Blockchain has complexity issues despite the great enthusiasm and energy surrounding this new technology.  In addition to the actual code and cryptography , the reality is blockchain is still prohibitively expensive and over complicated for the average enterprise.  On top of that, the industry is still in its infancy and there have not been enough real-world adoption cases to convince most CEOs that it is worth their time to embrace the blockchain revolution.

This week, we talked to Yang Lin, Angel Investor and key code contributor of NULS Blockchain – who says NULS have plans to change all that.

“It’s About Division of Labour”

Currently, if a business wants to implement blockchain technology, they tend to develop their own blockchain and peripheral products (such as an explorer and wallet) and then, they have to build application solutions and eventually DApps. “It’s a long road”, says Lin, “and enterprises typically run into several problems.”

These problems include:

  1. Difficulty in recruiting suitably skilled blockchain professionals.
    2. High costs associated with development.
    3. Long project development life cycles.
    4. Unpredictable risk associated with new technology, such as security and interconnectivity.

The question is:  how can these problems be solved? According to Lin, enterprises should focus on what they do best, which is business -and leave blockchain technology to specialised blockchain companies.

“As the market matures,” Lin says,  “division of labour is inevitable. Traditional corporations will focus on their respective businesses such as gaming, banking or medical supplies, whatever their field of expertise. While blockchain companies like NULS will focus on offering base level blockchain technology, transforming the horizonal division of labour into a vertical one. The whole system becomes more efficient. Each business sector can focus on what it does best.”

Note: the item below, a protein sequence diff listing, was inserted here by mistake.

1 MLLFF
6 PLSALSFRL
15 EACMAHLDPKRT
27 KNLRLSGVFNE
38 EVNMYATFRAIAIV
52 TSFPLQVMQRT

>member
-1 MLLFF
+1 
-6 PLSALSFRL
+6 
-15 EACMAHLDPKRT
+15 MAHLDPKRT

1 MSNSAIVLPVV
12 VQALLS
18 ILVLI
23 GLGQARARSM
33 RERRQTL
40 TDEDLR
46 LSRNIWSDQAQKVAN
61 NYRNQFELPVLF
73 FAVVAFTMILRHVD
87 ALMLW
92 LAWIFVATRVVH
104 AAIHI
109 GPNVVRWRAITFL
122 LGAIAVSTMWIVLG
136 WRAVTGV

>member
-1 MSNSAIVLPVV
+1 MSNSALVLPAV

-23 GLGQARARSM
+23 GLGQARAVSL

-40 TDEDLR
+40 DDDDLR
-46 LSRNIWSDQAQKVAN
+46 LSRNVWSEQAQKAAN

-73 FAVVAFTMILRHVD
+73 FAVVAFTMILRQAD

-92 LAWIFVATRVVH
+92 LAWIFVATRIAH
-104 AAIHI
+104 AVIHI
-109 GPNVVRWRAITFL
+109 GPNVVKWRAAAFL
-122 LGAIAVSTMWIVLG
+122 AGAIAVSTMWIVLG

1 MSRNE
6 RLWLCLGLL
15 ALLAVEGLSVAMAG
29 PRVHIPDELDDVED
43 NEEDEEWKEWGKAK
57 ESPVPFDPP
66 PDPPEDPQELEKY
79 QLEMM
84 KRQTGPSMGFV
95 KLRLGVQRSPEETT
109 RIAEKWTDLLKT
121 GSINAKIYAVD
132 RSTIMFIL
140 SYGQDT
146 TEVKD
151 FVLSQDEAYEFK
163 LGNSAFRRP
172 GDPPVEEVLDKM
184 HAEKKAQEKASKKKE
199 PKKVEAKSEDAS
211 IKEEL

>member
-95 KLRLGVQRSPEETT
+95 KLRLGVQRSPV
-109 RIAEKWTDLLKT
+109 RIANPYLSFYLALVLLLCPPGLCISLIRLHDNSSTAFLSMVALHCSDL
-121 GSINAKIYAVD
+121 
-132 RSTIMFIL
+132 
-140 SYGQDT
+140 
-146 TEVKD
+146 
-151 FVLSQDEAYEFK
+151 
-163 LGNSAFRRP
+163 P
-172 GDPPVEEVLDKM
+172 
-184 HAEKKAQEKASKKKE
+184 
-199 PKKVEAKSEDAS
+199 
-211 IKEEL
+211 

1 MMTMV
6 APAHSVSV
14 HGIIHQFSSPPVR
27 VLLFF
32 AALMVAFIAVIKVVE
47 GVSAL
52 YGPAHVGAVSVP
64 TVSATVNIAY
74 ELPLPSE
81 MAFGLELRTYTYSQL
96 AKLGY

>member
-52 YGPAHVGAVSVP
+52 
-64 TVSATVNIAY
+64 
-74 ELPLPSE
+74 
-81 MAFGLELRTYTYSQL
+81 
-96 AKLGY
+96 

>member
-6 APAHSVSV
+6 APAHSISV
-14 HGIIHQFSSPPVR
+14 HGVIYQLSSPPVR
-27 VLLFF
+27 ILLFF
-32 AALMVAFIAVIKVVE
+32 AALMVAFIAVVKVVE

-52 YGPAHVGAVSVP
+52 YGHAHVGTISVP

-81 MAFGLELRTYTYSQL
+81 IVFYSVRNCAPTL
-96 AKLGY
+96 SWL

NULS is focused on enterprise solutions, which is why its attention is fixed on delivering a new revolutionary software system called Chain factory. Essentially, Chain Factory is a pluggable modular system which enables people and enterprises to build their own blockchain without the need for complex programming. The advantage of Chain Factory is that developers won’t need to understand blockchain base-level technology, there is a more efficient division of labour, between programmers, cryptography specialists and P2P specialists.  A blockchain is completed by experts in each blockchain field.

“Solution providers won’t actually need to understand the blockchain technology. They can build their own customized blockchain by using the simple graphical UI operations,” says Lin. “Quite quickly, we hope our modular repository will offer plug-and-go solutions to over 80 percent of industries in the blockchain field. Users can customize their chain, public or consortium and set consensus parameters according to their business requirements.”

Blockchain solutions like Chain Factory definitely seem set to offer solutions to enterprises. A simplified system should make blockchain more affordable and accessible, reduce project development life cycles and provide answers to pressing concerns such as security.  Furthermore, a cross-chain module will offer extended partnership opportunities, by providing means to connect with other chains in the platform ecosystem.

While this sounds all well and good on paper, the question is how long will it be before Chain Factory is ready for market?  Lin says: “Within the next few months. We are hiring top class developers every week and our roll-out is going according to plan.”

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